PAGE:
Pneumonia and Septic Shock

Author: V. Dimov, M.D., Department of General Internal Medicine, Cleveland Clinic

A 52 yo AAF is admitted to the hospital with CC: cough and fever for 5 days.

Physical examination

Febrile, tachycardic, hypotensive
CVS: Clear S1S2
Chest: decreased air entry on the right, dull percussion tone in R lung base
Abdomen: Soft, NT, ND, decreased BS
Extremities: no c/c/e


A CXR done one month ago (left); the current CXR shows a RLL pneumonia and effusion (right)

Laboratory results

Laboratory results in a patient with pneumonia, septic shock, and acute renal failure (ARF)

What is the next step in the management?

The patient is hypotensive with BP 74/30, essentially in septic shock with acute renal insufficiency due to hypovolemia and hypotension.

She needs a central venous access as soon as possible in order to administer large amount of IV fluids (IVF) to correct the hypotension. A right IJ TLC (triple lumen catheter) was placed. Check the proper position of the TLC on the CXR below. It is exactly where it should be - in the distal superior vena cava (SVC).

A right IJ TLC in the distal SVC (correct position).

BP is better, SBP 101.

What ABx would you start for empiric treatment of community-acquired pneumonia and septic shock?

Check the references below for the answer.

What happened next?

The vital signs stabilized with IVF. ARF and pneumonia resolved and the patient was discharged home.

Final diagnosis

Pneumonia and septic shock.


Update of Practice Guidelines for the Management of Community-Acquired Pneumonia in Immunocompetent Adults. Clinical Infectious Diseases 2003;37:1405-1433, IDSA Guidelines.

Table 1. Initial empiric therapy for suspected bacterial community-acquired pneumonia (CAP) in immunocompetent adults.

Table 2. Empiric antibacterial selection for community-acquired pneumonia (CAP): advantages and disadvantages.

Other Practice Guidelines from the Infectious Diseases Society of America

Related reading

Patient Wins $30 Million. The Tampa Tribune, 5/2007. This case illustrates the complications of using pressors without adequate volume resuscitation in a hypovolemic patient.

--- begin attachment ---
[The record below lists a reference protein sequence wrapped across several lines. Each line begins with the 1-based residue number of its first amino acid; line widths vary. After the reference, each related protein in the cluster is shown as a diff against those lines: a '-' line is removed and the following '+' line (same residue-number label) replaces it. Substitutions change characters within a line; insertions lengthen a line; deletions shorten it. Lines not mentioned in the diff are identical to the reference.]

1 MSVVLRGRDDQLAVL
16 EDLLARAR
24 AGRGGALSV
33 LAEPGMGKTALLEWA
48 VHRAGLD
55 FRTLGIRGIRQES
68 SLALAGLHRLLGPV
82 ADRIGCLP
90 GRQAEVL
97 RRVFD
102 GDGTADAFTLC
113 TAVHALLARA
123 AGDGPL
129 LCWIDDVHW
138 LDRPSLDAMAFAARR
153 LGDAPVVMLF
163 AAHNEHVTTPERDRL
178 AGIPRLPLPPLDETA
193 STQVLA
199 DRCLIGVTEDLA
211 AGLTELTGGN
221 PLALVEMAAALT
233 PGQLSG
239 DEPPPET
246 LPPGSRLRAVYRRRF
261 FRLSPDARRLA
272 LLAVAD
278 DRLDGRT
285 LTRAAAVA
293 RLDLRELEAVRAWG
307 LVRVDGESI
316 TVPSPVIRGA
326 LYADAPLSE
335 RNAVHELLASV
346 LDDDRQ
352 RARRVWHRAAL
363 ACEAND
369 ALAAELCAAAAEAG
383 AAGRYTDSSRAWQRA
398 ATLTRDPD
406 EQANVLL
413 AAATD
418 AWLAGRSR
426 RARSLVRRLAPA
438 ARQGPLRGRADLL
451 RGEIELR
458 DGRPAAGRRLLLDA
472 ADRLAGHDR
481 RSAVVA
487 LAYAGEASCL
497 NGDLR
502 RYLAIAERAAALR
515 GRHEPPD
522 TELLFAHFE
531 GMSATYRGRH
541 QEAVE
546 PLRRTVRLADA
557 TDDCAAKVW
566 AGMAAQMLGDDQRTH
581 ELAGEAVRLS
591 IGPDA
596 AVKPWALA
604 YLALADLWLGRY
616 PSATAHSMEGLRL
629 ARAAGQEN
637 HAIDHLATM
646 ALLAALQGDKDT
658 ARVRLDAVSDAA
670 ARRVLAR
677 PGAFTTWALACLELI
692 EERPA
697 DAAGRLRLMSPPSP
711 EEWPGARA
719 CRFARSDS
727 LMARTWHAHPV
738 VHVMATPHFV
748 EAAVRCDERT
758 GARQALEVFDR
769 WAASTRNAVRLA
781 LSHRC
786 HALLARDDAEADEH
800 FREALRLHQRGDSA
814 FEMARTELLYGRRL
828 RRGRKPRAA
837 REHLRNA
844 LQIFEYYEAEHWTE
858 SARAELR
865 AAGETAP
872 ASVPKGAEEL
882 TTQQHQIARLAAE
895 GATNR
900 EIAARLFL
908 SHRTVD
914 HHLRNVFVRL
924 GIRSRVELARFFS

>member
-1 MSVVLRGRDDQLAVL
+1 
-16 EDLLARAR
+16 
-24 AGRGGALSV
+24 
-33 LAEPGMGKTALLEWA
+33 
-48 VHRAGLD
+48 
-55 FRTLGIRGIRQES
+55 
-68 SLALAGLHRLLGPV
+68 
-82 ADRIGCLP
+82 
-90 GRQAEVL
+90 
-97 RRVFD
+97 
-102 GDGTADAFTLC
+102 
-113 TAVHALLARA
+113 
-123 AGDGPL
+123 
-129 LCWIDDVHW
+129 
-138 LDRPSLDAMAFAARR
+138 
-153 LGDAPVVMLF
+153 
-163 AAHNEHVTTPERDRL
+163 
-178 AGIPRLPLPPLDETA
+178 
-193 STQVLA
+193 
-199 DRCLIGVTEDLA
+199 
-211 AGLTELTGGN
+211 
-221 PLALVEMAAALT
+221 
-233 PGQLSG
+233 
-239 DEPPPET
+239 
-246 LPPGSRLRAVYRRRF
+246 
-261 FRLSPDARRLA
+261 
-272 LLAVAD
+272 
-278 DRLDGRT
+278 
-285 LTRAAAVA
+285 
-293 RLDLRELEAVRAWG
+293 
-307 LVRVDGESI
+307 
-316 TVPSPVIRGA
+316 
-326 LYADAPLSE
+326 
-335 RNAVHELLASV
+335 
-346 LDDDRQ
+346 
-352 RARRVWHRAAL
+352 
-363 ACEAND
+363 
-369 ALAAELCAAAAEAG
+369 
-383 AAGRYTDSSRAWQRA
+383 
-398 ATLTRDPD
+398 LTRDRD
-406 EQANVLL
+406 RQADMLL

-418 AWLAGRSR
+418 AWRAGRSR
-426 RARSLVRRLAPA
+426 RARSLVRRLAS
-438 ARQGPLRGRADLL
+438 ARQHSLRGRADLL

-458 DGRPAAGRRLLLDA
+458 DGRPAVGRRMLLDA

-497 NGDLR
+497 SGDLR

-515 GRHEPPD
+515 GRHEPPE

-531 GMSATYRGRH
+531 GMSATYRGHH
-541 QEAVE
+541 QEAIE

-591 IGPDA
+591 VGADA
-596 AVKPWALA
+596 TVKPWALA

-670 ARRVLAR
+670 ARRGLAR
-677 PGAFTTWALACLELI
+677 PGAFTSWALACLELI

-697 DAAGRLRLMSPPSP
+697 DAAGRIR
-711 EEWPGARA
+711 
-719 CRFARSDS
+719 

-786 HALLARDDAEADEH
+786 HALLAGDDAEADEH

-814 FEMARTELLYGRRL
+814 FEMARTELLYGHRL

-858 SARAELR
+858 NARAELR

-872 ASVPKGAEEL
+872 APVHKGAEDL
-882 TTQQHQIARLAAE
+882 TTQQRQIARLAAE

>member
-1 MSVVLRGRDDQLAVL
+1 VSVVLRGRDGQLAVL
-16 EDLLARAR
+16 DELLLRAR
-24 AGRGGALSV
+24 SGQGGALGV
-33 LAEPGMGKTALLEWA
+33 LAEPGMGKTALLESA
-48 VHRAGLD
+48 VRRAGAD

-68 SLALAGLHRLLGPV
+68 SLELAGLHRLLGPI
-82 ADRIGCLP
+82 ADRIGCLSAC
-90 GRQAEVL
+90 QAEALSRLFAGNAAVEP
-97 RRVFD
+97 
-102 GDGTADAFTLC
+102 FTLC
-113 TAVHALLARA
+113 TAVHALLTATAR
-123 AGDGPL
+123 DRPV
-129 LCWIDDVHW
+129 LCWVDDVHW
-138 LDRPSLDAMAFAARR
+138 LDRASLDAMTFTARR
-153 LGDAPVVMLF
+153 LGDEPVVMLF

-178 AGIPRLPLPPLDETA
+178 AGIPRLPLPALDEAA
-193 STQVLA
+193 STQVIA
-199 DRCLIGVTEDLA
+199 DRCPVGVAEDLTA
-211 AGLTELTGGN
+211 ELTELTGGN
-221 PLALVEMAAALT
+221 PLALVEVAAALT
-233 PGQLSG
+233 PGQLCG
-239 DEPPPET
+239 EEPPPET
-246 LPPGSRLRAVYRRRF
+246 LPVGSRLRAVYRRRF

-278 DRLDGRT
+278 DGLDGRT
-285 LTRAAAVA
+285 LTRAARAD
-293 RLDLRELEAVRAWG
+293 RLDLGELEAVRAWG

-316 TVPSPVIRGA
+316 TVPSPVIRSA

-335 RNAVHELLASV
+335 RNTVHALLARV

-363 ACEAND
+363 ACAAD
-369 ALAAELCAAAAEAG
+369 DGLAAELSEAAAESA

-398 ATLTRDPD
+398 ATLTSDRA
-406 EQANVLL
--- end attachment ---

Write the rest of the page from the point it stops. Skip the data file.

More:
$ 30 Million Lawsuit for Complications of Pressors Use in Septic Shock. CasesBlog, 2007.

Published: 03/12/2005
Updated: 05/26/2007


  1. Good case. It's not linking to IDSA guidelines though. Give broad antibiotics and then narrow after cultures are in. It's good that the term "Septic Shock" is used here since so many still use the outdated term Sepsis Syndrome. A lactic acid (lactate) level is helpful. See consensus from ER docs, critical care docs etc by looking up the 2008 Surviving Sepsis guidelines.

  2. Agree--broad spectrum antibiotics geared to the most likely source per IDSA guidelines is best for septic patients. This is not the time to withhold antibiotics since over 40% die if untreated. Narrow the antibiotic after cultures ID the microbe.

    According to the VA/NIH Acute Renal Failure Trial Network 54.6% of acute renal failure pts have sepsis and 80.9% of acute renal failure is due to ischemia such as when in hypovolemic shock from sepsis.

    Even CHF pts need fluids if they are septic if they are not currently in heart failure. If in doubt, do CXR, BNPT, listen for crackles. Start with 250cc IVF if BNPT not less than 150 or give carefully while checking lung bases posteriorly after each bolus along with pulse ox, etc as above.

    Look for sources of sepsis such as pneumonia, foreign body, pyelonephritis, joint infections. A pt may be afebrile/ low temp or low WBCs and still be septic if 2 of the other 4 criteria are met.*

    Do cultures, check lactate ASAP to detect sepsis BEFORE the BP drops. Lactic acid "the troponin of sepsis".* If septic, give a lot of fluids (up to 10 liters often) since capillary leak syndrome will lead to severe hypotension. If septic expect edema to develop with IV boluses yet be aware pt is intravascularly depleted. No pressors without fluids "pressors are not your friend"* See Surviving Sepsis 2008 guidelines and research at such sites as

  3. what r the microorganisms that causes pneumonia with hypotension